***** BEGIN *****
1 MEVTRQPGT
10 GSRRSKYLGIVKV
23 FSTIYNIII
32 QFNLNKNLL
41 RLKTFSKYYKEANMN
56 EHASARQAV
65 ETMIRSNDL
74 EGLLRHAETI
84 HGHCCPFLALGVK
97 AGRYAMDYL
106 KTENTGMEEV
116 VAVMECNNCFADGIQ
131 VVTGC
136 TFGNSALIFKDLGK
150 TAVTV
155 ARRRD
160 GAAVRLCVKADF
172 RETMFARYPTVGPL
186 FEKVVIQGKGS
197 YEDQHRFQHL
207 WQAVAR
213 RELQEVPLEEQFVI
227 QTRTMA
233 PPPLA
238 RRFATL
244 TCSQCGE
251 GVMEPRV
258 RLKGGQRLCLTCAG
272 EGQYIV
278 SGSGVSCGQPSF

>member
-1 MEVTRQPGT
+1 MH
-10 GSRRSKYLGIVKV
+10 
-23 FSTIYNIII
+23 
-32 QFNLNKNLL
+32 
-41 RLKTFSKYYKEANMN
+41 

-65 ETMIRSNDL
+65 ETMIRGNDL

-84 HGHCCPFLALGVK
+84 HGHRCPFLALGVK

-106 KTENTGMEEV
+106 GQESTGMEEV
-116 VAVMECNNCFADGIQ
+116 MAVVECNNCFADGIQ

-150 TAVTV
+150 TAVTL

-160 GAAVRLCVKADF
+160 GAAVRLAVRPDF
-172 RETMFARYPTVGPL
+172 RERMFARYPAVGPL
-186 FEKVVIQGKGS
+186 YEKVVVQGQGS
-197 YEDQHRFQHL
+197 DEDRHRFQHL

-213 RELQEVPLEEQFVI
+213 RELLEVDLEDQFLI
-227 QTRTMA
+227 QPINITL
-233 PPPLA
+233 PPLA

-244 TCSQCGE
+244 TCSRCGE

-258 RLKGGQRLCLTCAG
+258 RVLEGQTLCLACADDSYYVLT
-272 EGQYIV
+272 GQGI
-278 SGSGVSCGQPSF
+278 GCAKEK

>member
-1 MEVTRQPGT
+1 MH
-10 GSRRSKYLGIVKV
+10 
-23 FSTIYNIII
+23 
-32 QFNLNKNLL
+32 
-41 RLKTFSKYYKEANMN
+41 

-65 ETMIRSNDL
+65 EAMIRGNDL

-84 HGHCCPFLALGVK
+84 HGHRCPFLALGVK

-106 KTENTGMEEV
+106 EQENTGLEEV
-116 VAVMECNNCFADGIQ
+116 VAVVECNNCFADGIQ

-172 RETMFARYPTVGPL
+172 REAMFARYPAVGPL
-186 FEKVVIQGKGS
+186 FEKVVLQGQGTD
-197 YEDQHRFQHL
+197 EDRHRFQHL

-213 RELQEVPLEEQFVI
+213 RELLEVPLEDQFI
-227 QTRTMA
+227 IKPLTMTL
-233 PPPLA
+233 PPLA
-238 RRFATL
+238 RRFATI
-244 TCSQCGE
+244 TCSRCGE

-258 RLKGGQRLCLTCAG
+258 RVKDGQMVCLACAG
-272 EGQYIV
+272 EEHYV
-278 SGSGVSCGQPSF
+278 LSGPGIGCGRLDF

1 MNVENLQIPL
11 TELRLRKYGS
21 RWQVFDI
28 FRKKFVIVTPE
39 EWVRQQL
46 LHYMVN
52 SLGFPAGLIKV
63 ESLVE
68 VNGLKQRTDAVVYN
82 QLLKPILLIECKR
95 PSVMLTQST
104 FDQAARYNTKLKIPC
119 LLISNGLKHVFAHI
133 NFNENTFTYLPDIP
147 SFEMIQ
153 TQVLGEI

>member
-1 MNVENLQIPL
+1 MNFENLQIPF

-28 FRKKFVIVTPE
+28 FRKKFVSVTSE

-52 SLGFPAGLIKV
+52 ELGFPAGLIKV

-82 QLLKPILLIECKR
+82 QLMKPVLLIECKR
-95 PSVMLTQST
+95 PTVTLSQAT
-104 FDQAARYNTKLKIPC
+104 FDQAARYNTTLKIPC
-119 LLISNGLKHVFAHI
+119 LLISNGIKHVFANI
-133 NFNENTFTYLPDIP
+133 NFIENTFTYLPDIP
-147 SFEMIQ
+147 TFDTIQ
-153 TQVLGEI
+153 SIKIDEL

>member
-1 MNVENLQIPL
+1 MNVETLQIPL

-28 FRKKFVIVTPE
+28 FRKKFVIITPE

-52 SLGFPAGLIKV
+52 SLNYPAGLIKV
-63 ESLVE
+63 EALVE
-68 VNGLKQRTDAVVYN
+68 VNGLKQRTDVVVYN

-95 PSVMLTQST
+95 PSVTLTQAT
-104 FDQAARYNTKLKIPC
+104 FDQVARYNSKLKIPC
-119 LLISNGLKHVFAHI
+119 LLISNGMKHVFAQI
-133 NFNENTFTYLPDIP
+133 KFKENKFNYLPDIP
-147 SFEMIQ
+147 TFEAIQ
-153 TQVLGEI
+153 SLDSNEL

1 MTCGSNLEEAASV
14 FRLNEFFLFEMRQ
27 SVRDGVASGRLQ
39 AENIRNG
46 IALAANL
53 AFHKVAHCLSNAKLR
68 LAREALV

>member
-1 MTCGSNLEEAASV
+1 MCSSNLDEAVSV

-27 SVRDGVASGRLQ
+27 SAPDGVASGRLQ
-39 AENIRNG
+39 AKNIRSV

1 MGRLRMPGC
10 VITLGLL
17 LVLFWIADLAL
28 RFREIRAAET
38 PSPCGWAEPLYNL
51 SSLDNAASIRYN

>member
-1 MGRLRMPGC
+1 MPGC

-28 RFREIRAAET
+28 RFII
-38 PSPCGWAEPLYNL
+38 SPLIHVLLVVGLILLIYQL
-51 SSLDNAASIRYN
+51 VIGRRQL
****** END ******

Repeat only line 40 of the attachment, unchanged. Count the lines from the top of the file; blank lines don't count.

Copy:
-41 RLKTFSKYYKEANMN